Some departments have started offering food services because of longer waits, Dr Peel said.

“But we don't have people on duty in the same way as perhaps they are on the ward,” she said.

"Essentially, we've got a lot more to do because patients are staying longer.”

The five health boards with the highest numbers of patients waiting long periods all offer some form of food and drink, though when asked if this service has increased in recent months, only NHS Lothian and Ayrshire and Arran said it had.

NHS Lothian said patients are often offered sandwiches and drinks, and if they are in the department during mealtimes they can be given a hot meal.

The health board has increased support worker staffing levels in the face of recent demand.

NHS Ayrshire and Arran said catering services supply food as requested, and tea and coffee making facilities are also available.

Demand for food and drink in A&E has increased during the pandemic, said director of acute services Joanne Edwards.

NHS Greater Glasgow and Clyde said tea, coffee and biscuits are provided daily to A&E, and staff in the department can order sandwiches or hot meals for patients staying a long time.

At Borders General Hospital support and catering staff provide meals and drinks for patients waiting long periods.

NHS Lanarkshire provides “light refreshments”, but not a catering service.

A spokesperson for the Scottish Government said people should consider whether their condition is an emergency before going to A&E, and if it is not then visit their local GP or pharmacy, or call NHS 24.

A fall in Covid cases, as well as recent changes to infection prevention and control guidance, should reduce pressure, they said.

They added: “Our £1 billion NHS Scotland Recovery Plan sets out plans and ambitions for recovery. This will support an increase in inpatient, daycase and outpatient activity to address the backlogs of care - including through the creation of ten National Treatment Centres to significantly increase capacity to deliver planned care.”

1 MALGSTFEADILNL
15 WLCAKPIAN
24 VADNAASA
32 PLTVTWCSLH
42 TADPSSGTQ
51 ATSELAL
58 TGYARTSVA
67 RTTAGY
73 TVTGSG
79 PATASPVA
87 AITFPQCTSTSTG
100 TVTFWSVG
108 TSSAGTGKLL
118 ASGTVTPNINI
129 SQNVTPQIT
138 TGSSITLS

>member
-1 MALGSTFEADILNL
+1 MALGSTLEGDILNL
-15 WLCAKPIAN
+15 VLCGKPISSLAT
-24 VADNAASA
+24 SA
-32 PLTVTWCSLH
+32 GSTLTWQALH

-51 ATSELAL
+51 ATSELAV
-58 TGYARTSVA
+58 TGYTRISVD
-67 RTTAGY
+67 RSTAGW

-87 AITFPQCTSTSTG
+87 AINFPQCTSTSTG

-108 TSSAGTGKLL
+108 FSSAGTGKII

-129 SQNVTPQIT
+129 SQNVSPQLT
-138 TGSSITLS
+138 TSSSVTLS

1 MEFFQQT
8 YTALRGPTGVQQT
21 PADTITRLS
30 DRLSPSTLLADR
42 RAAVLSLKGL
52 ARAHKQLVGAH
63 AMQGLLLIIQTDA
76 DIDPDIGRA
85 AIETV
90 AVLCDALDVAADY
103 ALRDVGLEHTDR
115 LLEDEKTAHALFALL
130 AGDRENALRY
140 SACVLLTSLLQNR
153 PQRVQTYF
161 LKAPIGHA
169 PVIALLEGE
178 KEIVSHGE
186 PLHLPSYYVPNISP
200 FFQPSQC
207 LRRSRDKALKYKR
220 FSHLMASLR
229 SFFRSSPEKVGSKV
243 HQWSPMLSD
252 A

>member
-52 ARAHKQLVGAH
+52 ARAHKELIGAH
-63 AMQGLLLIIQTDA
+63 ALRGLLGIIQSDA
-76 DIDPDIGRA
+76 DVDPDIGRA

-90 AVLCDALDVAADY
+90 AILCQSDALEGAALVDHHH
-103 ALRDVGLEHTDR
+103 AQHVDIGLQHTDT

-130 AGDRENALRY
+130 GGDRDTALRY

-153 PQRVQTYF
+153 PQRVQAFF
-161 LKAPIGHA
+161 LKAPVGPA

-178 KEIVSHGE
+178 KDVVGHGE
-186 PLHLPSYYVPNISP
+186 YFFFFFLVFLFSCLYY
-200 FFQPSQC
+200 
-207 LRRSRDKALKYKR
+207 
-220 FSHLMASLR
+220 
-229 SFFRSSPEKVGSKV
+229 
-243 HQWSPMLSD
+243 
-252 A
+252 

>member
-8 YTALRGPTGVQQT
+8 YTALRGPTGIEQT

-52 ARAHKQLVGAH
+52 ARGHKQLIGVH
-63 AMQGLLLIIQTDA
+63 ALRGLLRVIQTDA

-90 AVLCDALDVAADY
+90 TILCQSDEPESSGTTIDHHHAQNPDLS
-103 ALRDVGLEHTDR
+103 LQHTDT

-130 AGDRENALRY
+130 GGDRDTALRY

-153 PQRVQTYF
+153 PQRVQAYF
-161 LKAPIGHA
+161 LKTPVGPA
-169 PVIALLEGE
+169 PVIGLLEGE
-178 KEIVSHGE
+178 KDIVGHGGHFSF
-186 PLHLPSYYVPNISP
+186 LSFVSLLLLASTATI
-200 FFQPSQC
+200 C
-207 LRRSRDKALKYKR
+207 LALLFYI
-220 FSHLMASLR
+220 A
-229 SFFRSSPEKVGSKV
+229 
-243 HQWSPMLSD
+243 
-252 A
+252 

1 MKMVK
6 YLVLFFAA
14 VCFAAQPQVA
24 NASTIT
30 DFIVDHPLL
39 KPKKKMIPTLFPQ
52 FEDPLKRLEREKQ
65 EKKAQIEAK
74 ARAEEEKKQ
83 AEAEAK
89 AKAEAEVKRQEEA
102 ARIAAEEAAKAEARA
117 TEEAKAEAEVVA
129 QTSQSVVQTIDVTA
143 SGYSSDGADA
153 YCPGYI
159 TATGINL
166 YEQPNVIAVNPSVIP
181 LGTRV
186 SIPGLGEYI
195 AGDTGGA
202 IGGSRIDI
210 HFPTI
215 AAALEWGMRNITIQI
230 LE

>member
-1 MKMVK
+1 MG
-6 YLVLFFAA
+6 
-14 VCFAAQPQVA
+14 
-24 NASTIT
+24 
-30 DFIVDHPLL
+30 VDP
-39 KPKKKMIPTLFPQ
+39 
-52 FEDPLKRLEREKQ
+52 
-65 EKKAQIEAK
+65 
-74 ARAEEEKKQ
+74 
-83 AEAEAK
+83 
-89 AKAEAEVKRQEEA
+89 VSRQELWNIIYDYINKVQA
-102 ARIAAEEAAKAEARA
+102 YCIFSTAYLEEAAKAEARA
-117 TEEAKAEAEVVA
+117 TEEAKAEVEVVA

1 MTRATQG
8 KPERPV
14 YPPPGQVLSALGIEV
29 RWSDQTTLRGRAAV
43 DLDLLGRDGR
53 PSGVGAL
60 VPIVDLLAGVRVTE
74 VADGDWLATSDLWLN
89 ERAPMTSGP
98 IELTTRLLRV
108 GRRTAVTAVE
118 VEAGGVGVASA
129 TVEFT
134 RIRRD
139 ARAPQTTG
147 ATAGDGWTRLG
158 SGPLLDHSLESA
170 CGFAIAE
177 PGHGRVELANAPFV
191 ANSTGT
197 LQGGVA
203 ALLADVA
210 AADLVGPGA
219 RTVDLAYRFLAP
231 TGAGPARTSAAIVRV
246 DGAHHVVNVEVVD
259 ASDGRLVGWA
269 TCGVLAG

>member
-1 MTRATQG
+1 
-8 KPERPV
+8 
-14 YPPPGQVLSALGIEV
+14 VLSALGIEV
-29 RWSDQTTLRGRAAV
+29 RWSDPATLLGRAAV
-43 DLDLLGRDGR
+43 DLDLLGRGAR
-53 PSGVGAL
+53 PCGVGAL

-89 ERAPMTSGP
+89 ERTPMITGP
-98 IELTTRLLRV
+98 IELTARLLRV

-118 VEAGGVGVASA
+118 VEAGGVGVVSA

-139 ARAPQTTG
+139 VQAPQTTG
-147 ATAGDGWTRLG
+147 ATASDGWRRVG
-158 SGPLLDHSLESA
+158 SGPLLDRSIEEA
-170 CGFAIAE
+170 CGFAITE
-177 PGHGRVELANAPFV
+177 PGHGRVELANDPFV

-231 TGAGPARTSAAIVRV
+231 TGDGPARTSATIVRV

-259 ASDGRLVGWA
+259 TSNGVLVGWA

The spokesperson also repeated an oft-cited defence of the Scottish Government, that A&E waiting times in Scotland outperform those in England, Wales and Northern Ireland.

For the BMA, this is not good enough.

“We need to stop making comparisons,” said Dr Peel.

“I know it's worse in England, but we shouldn't be complacent. It's still dangerous here, it might be a little less dangerous, but is that something to be proud of when we could be working to make the system a lot better here than it is?

"I think we have the potential to do that, it’s just that these conversations aren't happening and the investment in the workforce just isn't happening.”

Another patient, who wanted to remain anonymous, visited A&E at the Victoria Hospital in Fife last month with a suspected heart attack.

She was seen quickly, but found the department very busy and the staff “only just holding their heads above water”.

“I understand that hospital staff must never panic or rush things but I saw staff who seemed to accept that they were in a difficult situation and there didn’t seem to be a solution,” she said.

“I can't speak highly enough of the treatment and staff, but I felt sorry for the staff climbing the same mountain every day.”

She added: “I am fine now but have learned that I must keep healthy at all costs, because sadly the NHS was there for the beginning of my life but may not be there for the end.”

Mr Thomas said he wouldn’t go back to A&E again in the same situation in future, even if he was advised to by other healthcare professionals.

Ms Caballero would take her daughter back to A&E if she experienced the same symptoms, but only as a “last resort”.

“You always have in your head that if you have an emergency you're going to be looked after, and this has really shaken my confidence in that quite a lot,” she said.